The Easiest Way to Clean Cast-Iron

No matter how baby-bottom smooth your cast-iron pans are, some foods are still going to leave behind a sticky crud. … Continued

No matter how baby-bottom smooth your cast-iron pans are, some foods are still going to leave behind a sticky crud. For years, I used a plastic scraper to peel off these stubborn little bits, but I’ve discovered a foolproof, fail-safe cleaner that scrubs cast-iron clean without harming that shiny seasoning you’ve worked so hard to build. The best part is, you likely always have this cleaner on hand. In fact, it’s probably setting next to your stove right now.

The best cast-iron cleaner out there is simple kosher salt. The gritty grains of salt, combined with a dash or two of vegetable oil or water, will scrub away any stuck-on bits of food. And though salt is tough on crud, it’s not so hard that it will remove any seasoning. I can’t prove it, but I feel like the salt actually improves the seasoning in my vintage cast-iron skillet. It’s almost like it’s polishing the surface and making it even smoother.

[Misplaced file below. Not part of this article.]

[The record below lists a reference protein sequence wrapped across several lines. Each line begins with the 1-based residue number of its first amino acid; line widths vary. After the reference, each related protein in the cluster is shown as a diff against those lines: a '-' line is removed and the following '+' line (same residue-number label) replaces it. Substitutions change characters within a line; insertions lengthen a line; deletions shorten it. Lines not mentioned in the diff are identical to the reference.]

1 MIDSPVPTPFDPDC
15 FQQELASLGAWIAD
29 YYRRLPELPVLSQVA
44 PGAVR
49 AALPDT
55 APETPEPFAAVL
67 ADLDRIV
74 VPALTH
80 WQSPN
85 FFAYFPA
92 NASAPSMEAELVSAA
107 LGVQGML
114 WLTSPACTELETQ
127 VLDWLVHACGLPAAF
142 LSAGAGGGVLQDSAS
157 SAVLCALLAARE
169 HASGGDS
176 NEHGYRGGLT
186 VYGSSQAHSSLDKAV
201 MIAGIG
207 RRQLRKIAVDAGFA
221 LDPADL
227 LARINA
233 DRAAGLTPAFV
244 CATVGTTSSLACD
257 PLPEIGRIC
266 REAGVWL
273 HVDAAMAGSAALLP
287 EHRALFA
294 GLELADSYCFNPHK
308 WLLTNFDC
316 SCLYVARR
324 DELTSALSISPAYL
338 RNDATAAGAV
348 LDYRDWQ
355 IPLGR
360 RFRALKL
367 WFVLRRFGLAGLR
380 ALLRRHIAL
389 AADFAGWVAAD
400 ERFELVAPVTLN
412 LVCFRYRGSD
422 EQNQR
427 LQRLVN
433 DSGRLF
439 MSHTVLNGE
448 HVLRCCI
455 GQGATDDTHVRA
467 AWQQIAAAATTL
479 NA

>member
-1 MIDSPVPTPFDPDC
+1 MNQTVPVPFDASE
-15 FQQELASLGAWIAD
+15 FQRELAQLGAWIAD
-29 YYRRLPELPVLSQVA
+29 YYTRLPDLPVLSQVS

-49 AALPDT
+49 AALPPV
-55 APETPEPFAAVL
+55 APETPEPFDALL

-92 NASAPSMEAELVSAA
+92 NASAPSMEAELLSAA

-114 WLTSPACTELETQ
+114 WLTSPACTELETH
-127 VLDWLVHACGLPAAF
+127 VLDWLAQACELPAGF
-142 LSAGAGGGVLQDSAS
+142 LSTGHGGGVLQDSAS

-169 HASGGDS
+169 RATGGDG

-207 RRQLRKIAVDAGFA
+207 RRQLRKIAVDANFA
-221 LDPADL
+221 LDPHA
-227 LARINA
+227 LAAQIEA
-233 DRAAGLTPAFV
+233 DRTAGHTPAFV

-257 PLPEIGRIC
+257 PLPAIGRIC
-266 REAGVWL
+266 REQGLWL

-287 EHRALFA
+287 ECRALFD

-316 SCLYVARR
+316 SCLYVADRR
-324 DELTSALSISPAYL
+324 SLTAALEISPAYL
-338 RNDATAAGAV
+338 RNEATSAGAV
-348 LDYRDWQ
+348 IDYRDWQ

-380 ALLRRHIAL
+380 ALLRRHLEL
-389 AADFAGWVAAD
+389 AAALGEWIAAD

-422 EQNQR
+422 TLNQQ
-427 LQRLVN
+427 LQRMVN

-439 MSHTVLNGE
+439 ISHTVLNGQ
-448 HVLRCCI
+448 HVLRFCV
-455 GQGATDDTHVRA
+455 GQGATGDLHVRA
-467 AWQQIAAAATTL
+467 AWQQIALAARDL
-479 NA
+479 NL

Here’s how to use kosher salt to clean cast iron:

cast iron
Salt is a secret weapon for cleaning cast-iron pots and pans. David Draper

1. Heat the cast-iron over a low burner until it is just warm. Use a paper towel to wipe up any stray oil or loose bits of food, just like you normally would to clean a cast-iron pan.

2. Place a big pinch or two of kosher salt—the stuff that’s really grainy—into the pan. You’ll want about a tablespoon or a little more, depending on the size of your pan. Splash in a small amount of water, just enough to make a paste.

3. With a clean paper towel or lint-free rag, scrub the surface of the pan in a circular motion. Add extra pressure on tougher stuck-on areas.

4. Rinse with warm water. If there is any crud left over, repeat as necessary. Some stubborn areas may require a second scrub. Rinse again and wipe dry with a paper towel.

5. Place the cast-iron pan over a warm burner to dry. Before storing your pan, wipe with a thin layer of melted vegetable shortening or cast-iron conditioner. (I like Camp Chef’s Spray-On Conditioner.)